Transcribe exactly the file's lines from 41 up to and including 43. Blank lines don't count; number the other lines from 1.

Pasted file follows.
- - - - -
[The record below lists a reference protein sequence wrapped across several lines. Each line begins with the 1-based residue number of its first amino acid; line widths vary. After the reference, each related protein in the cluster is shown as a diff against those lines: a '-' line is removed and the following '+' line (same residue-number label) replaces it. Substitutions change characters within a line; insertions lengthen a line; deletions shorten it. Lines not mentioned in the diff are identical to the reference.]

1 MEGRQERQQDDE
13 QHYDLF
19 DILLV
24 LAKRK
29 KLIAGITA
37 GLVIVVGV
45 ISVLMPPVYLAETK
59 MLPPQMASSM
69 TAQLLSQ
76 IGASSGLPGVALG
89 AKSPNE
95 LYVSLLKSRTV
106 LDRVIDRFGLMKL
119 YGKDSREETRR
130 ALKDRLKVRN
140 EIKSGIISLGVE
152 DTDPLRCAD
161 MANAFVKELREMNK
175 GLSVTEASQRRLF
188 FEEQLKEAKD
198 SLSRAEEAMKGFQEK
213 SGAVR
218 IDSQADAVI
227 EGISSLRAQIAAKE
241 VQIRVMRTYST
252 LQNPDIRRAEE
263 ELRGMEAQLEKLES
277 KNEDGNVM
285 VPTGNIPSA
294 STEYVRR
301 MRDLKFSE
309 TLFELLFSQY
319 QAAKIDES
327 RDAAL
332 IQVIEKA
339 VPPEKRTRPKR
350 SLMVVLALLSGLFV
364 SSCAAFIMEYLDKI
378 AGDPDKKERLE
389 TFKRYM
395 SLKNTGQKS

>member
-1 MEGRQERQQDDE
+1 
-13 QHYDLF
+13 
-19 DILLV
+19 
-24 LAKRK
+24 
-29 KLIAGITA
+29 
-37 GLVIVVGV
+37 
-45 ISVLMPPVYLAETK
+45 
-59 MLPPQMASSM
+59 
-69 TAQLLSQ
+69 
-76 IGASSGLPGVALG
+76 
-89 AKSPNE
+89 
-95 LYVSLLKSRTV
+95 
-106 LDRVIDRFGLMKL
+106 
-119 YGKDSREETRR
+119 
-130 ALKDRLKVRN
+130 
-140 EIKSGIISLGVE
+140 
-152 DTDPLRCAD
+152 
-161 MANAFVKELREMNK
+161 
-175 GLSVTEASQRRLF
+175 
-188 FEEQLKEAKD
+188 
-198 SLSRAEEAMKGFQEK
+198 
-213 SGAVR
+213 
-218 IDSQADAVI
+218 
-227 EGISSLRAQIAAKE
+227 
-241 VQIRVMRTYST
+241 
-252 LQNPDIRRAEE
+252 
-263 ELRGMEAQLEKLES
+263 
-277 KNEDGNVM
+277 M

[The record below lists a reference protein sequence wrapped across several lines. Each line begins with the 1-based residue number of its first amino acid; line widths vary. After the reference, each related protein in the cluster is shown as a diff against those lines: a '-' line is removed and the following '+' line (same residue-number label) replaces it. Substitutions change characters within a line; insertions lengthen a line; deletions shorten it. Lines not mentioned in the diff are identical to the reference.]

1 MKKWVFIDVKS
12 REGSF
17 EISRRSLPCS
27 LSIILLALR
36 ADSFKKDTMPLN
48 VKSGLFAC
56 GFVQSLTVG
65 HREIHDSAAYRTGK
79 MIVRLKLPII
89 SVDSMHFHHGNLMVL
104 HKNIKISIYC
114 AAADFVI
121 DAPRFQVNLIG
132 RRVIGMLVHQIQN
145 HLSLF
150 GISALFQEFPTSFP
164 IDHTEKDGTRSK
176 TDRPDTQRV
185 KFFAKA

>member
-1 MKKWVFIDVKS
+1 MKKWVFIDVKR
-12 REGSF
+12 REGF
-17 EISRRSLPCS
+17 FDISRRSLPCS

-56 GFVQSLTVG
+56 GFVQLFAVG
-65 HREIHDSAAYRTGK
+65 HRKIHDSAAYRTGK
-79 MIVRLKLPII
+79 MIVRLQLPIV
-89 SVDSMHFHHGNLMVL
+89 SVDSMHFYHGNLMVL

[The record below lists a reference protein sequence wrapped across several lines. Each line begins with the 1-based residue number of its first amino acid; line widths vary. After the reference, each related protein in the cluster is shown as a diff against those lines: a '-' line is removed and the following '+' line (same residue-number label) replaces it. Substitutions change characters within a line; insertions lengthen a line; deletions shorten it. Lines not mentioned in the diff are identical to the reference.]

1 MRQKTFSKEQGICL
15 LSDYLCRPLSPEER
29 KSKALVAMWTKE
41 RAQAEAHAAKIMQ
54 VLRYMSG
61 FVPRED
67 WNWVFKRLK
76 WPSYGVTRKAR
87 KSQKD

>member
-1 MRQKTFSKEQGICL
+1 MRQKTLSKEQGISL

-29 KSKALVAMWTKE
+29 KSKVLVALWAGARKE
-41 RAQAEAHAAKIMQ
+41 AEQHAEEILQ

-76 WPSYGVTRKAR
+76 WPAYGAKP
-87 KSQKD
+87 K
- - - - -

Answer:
389 TFKRYM
395 SLKNTGQKS

>member